Fourteen-year-old folk prodigy Janis Ian knew she’d send America into a tailspin when she wrote and recorded her first hit single, “Society’s Child (Baby I’ve Been Thinking),” in 1965. Written in the tradition of folk hero Joan Baez, Ian bravely addressed the complexity of interracial dating in a very divided country – and marked the beginning of her lifelong foray into matters of forbidden love. In 1967, the song peaked at Number 14 on the Billboard Hot 100, and Ian began receiving death threats – in her autobiography, she writes that a radio station in Atlanta was set on fire after playing her song. Composer Leonard Bernstein took notice, hosting her performance on his show Inside Pop: The Rock Revolution. The now-disgraced comedian Bill Cosby followed suit and chatted her up at a Smothers Brothers show – and tried to blacklist her on suspicions that she had a lesbian relationship with her older family friend. (Ian wrote that she had fallen asleep on her chaperone’s lap backstage after playing a set.) After Atlantic Records went cold on an offer to record and release her single, Ian turned to Verve Records to release a full-length debut. Then in 1975 she served her haters a royal comeuppance with a Number One hit, the anti-cool-kid ballad “At Seventeen” – and rocked daringly cropped curls to boot. At the 1976 Grammys she beat Linda Ronstadt, Helen Reddy and Olivia Newton-John for Best Pop Vocal Performance, and was later inducted into the Grammy Hall of Fame. In 1993 she came out as a lesbian with her album Breaking Silence, and married her longtime partner, Patricia Snyder, in 2003. (Game of Thrones author George R. R. Martin was one of the best men at the wedding.) Ian is now a science-fiction writer and contributed articles to The Advocate magazine in the Nineties. S.E.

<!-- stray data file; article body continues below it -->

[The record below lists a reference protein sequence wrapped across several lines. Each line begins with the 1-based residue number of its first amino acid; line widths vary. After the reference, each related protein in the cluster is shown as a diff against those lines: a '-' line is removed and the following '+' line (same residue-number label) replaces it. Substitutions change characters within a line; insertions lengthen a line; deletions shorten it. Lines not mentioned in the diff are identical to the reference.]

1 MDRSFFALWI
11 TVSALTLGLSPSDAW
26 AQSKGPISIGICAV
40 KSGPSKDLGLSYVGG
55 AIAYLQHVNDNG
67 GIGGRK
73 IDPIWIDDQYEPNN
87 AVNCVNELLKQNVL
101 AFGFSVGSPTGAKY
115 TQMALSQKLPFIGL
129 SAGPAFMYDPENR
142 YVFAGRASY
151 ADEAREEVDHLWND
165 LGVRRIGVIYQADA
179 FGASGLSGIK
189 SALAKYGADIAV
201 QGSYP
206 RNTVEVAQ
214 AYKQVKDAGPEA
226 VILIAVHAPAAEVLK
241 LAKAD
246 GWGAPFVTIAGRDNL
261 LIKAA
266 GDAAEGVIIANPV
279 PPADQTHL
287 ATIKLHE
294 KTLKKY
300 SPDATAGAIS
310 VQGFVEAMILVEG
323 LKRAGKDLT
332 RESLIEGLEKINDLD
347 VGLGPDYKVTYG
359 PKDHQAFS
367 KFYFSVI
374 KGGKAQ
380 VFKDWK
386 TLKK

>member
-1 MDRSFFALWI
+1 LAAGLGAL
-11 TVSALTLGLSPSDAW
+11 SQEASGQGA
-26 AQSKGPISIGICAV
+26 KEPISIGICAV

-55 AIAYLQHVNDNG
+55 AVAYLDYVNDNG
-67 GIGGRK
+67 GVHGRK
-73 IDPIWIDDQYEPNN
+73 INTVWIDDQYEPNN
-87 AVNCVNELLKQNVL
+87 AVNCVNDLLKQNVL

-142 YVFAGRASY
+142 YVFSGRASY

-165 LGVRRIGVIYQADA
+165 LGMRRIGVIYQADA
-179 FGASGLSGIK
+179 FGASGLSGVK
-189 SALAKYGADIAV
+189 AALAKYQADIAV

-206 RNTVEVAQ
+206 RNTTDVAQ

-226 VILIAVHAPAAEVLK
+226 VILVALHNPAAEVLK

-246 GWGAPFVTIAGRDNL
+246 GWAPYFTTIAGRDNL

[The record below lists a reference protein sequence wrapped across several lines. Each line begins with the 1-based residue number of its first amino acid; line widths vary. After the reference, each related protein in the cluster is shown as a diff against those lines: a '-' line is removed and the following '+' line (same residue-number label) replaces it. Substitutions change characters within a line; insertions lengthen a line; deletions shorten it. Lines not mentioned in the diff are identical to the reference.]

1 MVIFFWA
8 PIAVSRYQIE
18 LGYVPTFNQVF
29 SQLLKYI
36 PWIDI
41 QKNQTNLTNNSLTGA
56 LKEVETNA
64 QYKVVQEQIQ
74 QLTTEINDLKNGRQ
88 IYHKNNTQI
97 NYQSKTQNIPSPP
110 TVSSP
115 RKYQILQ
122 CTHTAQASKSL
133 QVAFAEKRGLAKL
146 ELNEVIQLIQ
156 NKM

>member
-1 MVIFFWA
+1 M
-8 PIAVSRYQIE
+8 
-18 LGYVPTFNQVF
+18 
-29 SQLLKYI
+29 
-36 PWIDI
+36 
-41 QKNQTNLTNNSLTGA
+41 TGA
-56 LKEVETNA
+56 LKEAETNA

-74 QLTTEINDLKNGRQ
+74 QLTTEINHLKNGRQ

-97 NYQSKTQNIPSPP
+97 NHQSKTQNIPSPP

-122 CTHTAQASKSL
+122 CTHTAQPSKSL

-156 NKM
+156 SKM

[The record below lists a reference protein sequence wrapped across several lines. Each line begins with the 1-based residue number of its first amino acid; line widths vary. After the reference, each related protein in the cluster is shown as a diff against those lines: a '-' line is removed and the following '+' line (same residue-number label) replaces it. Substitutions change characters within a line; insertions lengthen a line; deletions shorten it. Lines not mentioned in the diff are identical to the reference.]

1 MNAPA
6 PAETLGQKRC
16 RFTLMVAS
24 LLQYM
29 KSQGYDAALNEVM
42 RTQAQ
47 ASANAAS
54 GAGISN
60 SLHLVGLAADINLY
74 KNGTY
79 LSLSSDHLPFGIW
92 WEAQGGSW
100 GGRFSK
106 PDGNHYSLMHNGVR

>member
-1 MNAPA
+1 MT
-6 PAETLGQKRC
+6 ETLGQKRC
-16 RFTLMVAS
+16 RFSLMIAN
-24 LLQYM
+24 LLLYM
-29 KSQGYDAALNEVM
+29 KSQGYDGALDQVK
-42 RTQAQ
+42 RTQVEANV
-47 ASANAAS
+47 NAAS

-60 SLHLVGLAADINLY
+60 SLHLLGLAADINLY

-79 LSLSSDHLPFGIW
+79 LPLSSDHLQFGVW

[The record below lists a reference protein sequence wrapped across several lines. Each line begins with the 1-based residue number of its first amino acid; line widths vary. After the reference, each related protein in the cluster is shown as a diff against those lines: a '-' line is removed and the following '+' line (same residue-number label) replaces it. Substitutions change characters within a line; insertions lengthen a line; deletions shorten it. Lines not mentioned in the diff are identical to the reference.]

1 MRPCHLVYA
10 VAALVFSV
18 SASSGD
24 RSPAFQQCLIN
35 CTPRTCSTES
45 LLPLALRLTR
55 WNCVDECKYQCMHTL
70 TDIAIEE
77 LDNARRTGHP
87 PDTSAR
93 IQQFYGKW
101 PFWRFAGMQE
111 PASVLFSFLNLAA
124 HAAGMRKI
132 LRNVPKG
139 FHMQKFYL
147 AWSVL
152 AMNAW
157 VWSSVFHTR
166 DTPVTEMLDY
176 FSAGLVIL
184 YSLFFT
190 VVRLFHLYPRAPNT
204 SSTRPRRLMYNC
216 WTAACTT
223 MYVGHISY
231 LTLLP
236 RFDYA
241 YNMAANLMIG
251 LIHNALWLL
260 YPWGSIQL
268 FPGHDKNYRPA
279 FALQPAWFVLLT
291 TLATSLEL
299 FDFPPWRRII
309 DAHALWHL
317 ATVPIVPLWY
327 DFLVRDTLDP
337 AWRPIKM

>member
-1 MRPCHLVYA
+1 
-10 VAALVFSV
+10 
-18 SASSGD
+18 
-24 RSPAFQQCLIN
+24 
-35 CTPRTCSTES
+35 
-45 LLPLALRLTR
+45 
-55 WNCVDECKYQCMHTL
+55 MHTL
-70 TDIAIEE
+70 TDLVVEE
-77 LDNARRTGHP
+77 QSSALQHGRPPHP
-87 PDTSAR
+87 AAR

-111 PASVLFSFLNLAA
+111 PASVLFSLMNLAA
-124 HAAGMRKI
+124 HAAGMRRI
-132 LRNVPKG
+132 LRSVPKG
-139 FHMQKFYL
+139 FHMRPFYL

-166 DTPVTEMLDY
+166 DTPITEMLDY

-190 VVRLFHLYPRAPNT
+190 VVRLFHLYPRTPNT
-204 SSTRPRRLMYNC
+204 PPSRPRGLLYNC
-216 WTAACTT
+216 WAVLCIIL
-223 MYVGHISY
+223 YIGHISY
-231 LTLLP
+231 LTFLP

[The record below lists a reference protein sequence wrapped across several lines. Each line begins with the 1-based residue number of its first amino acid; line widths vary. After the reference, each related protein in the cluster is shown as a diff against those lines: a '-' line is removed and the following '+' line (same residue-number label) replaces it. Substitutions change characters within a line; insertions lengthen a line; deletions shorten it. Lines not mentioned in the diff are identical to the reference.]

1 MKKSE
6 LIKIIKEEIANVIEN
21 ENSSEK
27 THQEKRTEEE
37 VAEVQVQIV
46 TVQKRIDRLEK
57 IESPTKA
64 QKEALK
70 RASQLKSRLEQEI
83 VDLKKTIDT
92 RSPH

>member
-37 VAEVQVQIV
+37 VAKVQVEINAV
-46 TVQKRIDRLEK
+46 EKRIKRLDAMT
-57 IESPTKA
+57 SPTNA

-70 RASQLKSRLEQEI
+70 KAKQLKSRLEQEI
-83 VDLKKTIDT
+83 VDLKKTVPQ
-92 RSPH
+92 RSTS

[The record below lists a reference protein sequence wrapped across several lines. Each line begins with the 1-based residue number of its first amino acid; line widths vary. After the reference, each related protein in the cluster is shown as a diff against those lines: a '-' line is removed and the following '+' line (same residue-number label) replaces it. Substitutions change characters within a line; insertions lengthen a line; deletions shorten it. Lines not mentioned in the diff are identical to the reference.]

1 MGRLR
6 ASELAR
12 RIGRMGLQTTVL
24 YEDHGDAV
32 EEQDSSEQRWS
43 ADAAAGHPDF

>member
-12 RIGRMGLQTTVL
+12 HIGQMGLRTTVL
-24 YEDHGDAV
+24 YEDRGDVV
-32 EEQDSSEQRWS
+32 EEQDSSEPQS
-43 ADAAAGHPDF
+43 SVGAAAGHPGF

Music's Unsung LGBTQ Heroes SOPHIE

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Sophie

For years, Scottish DJ Sophie was quite literally shrouded in shadows. The enigmatic producer behind songs by Charli XCX, Madonna and Vince Staples was once notorious for performing gigs via gorgeous lip-syncing stand-ins – while mashing on a laptop off to the side. It’s unclear why so many had assumed she was yet another exploitative cis male DJ for so long – perhaps because her music almost inexplicably attracted frat boys? Nevertheless, the discrepancy between Sophie’s presentation and her high-pitched, computerized vocals prompted unfounded accusations of “feminine appropriation,” launching bitter debates on whether her music was a celebration of girly millennial poptimism – or a satire. With an idiosyncratic sonic palette of twinkly synthesizer blips, balloon screeches, gasps, and belches, Sophie’s deeply heartfelt trap-influenced jams find their emotional power by subverting pop cliches.

“I’d rather collaborate with my friends who are whatever gender they please, or have very fluid ideas about gender. I don’t think that falling into those pre-defined roles helps anything,” she told Rolling Stone in 2015. “What do people want exactly, making these accusations? What do they think is a constructive way to play this situation? I view the people that I work with, girls and boys and people who identify as whatever gender they please, as strong individuals.” Now with her solo debut, Sophie’s come out of the darkness and into the light as a woman. Her recent singles have toyed with the multitudes of her gender expression through song: The clashing factory sounds and BDSM-laden lyrics of “Pony Boy” are contrasted sharply with the lushly saccharine sentiments and sparkly synths of “It’s OK to Cry.” SOPHIE is a cyberpop icon all her own. E.S.